There’s a loaded question. Some people would answer this based on professional timelines and production schedules. A talented penciler or inker (sometimes the same person is both) should be able, at the professional level to do about a page per day. Remembering that concepts, layouts, panel structure, angles, zoom, and following script direction all take painstakingly detailed attention and time to do so.
Another way to answer this question is to approach it from an inclusive ideology that the time it takes to finish a page is from the time the script page is started, throughout the editing phases, page concepts, pencils, inks, colours, lighting, lettering, page prep, digital layouts and formatting, clearing, and arguably, the printing itself as a matter of page production artistry.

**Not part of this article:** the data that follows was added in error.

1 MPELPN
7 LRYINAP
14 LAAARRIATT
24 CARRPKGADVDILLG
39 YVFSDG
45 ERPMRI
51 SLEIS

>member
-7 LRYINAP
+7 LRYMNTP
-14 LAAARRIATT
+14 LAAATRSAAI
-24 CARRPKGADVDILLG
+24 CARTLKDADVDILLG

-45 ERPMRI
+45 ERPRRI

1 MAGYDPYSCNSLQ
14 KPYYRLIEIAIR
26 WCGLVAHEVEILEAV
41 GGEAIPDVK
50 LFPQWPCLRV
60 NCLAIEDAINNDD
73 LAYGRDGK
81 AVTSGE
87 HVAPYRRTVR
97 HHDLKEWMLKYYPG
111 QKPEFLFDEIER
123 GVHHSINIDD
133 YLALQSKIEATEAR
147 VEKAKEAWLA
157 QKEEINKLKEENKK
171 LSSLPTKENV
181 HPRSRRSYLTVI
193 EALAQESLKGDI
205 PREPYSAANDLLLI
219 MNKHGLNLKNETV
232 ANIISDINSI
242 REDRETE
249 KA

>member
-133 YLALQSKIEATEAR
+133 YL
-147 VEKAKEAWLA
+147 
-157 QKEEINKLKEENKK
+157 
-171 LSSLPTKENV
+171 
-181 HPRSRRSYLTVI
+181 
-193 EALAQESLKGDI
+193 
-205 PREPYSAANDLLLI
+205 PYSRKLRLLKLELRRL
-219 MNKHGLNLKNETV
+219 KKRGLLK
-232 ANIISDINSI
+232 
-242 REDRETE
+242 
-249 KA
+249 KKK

The short answer is a single page in a graphic novel or comic takes hours of work by any number of people, depending on the project. It is with this in mind that I have included a time lapse video of a small portion of that work cycle.
The digital inking (above) and colouring (below). Inking and colouring was done by Allison Danger on pencils created for Blood and Motor Oil by Christopher Ables.